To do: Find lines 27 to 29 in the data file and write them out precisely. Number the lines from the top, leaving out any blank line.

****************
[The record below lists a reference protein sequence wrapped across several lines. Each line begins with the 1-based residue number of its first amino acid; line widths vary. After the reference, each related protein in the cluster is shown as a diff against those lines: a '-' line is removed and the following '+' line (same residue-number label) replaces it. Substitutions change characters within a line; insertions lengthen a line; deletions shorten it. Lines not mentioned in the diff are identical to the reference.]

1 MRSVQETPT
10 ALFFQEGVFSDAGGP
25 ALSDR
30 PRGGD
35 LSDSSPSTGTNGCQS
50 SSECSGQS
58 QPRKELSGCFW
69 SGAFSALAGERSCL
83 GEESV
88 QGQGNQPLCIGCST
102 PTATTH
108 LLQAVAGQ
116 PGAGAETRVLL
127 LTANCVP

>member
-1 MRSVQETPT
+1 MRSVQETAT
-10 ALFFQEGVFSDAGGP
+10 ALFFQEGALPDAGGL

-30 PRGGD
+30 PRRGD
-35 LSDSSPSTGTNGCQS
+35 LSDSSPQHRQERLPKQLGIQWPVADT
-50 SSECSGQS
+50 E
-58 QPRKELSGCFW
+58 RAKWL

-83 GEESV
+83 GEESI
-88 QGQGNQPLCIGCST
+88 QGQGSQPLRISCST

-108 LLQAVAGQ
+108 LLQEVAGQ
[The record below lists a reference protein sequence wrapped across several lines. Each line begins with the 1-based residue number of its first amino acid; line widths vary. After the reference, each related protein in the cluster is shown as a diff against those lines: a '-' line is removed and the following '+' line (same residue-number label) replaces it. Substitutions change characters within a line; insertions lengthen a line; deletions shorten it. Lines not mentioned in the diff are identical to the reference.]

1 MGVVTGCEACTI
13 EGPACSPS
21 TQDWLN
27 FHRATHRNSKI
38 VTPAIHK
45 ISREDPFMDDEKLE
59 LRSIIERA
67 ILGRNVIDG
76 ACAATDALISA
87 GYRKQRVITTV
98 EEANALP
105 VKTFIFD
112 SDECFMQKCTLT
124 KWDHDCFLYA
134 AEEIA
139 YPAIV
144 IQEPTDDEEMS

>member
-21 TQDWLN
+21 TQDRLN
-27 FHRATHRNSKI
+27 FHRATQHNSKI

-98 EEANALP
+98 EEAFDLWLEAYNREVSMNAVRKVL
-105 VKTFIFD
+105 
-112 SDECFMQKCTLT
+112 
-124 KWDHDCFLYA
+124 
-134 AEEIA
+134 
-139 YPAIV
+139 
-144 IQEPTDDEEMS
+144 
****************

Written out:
-58 QPRKELSGCFW
+58 RAKWL

-83 GEESV